Plot: What’s it about?
There have been a lot of movies out there that have been hyped and, well, over-hyped. Over the last decade or so, this trend has gotten progressively worse. Each Summer we’re deluged with what used to be one or two “event” movies and now it seems that every week there’s some new movie that everyone must see. You know what? Most movies fail to deliver on this promise and I’m reminded of a movie back in 1995 entitled “Showgirls.” Do you see where I’m going with this? “Showgirls” was supposed to be a breakout movie for former “Saved by the Bell” star Elizabeth Berkley as she made the leap from small screen to big screen. Ironically Berkley’s character on said television show was that of an uptight braniac. “Showgirls” hit the screen to less than stellar reviews and, after fifteen years, very little has changed. Now it’s not uncommon for movies to be initially panned by critics and, over time, they gain some notoriety and acceptance (take “Citizen Kane” for example). And yes, I just mentioned “Citizen Kane” in the same paragraph as “Showgirls.” If, after fifteen years, you haven’t had the “pleasure” (and I use those quotes loosely), then why not bite the bullet and give it a shot?
“Showgirls” is fairly easy to follow in regards to the plot. We meet a young drifter by the name of Nomi (Elizabeth Berkley) whose ambition is to be a showgirl in Las Vegas. She quickly meets up with Molly (Gina Ravera), a seamstress at a hotel and the two are joined at the hip in no time at all. After taking a job as a stripper at the “Cheetah Club” she encounters Cristal Connors (Gina Gershon), the star of the show. Nomi idolizes Cristal and manages to get an audition (and later a part) in said show, but learns that to be on top, you have to step on a few toes along the way. Nomi has a choice to make as to her future and how bad she wants it. Will she sell everyone and everything out to be a star or will her morals guide her in the right direction?
Admittedly, on paper, “Showgirls” doesn’t sound that bad. And, on a technical level, it’s really not. I’m not an expert at dancing, but there does seem to be some good chorogeraphy. The real allure for this film is the skin and let me tell you there’s plenty of it. If your goal is to see plenty of topless women (especially Elizabeth Berkley) then you’ll accomplish your goal. What “Showgirls” comes off as is a soft-core porno that doesn’t seem to deliver. I mean hey, if you want to see sex, don’t rent this just rent an adult video (at least they deliver on what they promise). But if you want to see the girl from “Saved by the Bell” having sex with the guy from “Twin Peaks” in a pool, well then by all means – this is for you. Looking back, I suppose “Showgirls” isn’t as bad as they say but go into it not expecting a lot and it’ll probably deliver just a tad bit more.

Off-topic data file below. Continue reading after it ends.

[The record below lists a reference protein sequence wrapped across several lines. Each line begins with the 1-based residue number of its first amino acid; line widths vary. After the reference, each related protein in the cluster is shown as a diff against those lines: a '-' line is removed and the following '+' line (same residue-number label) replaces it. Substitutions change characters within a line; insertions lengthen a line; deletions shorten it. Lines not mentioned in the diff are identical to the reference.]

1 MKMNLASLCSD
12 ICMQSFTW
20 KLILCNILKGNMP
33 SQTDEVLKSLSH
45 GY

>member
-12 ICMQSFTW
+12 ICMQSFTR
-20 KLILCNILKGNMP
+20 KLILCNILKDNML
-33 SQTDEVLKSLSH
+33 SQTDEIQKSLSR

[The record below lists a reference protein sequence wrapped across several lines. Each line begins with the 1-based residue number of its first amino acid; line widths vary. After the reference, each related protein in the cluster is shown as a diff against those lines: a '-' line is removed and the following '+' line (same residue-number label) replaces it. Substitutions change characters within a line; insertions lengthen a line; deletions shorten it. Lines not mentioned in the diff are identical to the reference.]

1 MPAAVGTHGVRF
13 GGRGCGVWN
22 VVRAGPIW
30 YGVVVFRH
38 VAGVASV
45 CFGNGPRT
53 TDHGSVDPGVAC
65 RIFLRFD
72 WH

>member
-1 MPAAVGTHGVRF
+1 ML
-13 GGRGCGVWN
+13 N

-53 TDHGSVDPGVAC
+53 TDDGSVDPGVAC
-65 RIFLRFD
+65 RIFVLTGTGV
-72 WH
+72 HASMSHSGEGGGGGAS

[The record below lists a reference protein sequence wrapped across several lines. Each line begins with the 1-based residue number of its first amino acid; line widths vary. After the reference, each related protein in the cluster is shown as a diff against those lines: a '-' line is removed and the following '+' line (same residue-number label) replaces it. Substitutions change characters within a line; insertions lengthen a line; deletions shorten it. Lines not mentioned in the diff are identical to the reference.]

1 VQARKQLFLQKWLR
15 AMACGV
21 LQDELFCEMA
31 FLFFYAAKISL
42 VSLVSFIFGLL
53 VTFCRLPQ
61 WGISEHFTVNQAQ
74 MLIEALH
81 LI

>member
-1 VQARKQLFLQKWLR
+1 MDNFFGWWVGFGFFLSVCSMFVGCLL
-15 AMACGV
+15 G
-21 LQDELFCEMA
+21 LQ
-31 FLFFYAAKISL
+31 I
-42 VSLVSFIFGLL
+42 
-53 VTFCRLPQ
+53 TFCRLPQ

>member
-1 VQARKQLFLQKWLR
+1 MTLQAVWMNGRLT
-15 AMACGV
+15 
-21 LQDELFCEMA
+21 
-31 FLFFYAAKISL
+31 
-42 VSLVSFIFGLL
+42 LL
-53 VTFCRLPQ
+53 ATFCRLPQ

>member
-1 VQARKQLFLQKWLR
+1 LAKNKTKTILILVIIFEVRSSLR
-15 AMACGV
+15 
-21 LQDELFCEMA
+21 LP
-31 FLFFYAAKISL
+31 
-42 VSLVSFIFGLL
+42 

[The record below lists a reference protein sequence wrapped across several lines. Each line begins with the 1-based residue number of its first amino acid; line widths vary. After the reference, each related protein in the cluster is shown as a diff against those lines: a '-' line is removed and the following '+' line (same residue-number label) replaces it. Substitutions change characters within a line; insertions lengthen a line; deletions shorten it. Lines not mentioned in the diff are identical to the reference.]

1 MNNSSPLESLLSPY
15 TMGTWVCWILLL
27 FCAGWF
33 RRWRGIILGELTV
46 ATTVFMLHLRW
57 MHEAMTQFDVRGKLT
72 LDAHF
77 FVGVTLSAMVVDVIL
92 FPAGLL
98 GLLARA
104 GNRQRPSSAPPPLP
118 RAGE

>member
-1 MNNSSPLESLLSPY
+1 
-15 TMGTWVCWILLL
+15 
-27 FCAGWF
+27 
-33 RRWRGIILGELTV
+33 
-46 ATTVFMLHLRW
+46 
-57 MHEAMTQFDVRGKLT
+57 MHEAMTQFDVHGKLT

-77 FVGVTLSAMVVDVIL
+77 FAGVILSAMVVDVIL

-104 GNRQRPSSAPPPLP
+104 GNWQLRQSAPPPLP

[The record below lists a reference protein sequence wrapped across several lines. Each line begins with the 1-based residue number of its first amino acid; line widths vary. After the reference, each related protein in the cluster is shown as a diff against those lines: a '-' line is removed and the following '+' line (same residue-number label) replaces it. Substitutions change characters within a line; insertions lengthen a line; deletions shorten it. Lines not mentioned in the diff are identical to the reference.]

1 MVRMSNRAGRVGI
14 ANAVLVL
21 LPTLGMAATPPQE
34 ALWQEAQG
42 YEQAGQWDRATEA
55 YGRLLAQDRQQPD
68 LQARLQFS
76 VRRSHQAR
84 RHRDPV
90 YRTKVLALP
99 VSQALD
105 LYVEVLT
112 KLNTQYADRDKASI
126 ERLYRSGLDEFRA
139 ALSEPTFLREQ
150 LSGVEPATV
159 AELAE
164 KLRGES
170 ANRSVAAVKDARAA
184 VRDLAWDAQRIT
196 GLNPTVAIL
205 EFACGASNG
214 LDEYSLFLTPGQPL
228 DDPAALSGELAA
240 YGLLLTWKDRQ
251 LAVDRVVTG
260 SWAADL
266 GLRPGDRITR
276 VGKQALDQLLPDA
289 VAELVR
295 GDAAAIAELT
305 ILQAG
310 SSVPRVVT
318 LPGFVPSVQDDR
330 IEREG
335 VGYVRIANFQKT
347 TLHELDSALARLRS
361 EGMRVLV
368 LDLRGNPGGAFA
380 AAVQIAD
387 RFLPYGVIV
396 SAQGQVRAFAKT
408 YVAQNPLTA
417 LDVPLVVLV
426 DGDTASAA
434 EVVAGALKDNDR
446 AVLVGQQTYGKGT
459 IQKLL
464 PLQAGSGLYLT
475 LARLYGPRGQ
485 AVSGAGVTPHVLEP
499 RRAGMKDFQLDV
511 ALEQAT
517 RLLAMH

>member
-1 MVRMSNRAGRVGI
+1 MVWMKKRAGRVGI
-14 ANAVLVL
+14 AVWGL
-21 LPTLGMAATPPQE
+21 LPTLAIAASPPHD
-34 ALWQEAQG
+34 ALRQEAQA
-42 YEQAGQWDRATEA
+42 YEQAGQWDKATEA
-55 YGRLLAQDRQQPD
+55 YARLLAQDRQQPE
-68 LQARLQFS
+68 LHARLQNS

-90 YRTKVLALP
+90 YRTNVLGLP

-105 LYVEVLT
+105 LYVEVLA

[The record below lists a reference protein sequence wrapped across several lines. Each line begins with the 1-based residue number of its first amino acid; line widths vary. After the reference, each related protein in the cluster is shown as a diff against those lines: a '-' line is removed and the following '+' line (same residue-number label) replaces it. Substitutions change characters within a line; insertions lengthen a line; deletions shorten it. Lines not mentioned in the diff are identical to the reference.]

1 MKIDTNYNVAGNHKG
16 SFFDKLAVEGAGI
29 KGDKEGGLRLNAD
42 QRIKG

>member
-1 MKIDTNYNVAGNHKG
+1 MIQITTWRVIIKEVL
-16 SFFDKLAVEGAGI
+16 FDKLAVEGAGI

Video: How does it look?
This is the first offering of “Showgirls” on the Blu-ray format and I must say that it does look pretty darn good. Admittedly, this isn’t the kind of film I’ve seen time and again, so I was doing a comparison based on the standard DVD I saw about a decade ago. Still, any film that takes place in Las Vegas will feature a lot of glamour and glitz and the transfer picks up on this a bit. The 2.35:1 AVC HD image appears very vivid and detail is nice as well. As I mentioned earlier, there’s no shortage of skin in this movie and if that’s what you’re after, well all I can say is that you won’t be disappointed.
Audio: How does it sound?
“Showgirls” sports a nice-sounding DTS HD Master Audio soundtrack. Dialogue, if you filter out the actual words, is very clear and clean. The soundtrack does sound a tad bit dated with some of the mid 90’s songs pushing through. There’s maybe one too many dance montages (or maybe one is too many?), but they do engage all of the speakers. The LFE aren’t too active but do chime in at a few points in the film. While not the most robust track out there, this certainly doesn’t disappoint.
Supplements: What are the extras?
This fifteenth anniversary edition spots a varitey of supplements but, like the movie itself, they somewhat fail to deliver. We get a few featurettes like “Pole Dancing: Find your inner stripper” (the less said about that, the better) and we get a hands on, pardon the pun, guide to lap dancing featuring the girls of “Scores” (a famous gentleman’s club). Incorrectly labeled is “The Greatest Movie Ever Made” which features a commentary by David Schmader. This isn’t an audio commentary on the movie, per se so you’ve been warned. Also included are some pop-up movie factoids which enhances the experience to a degree.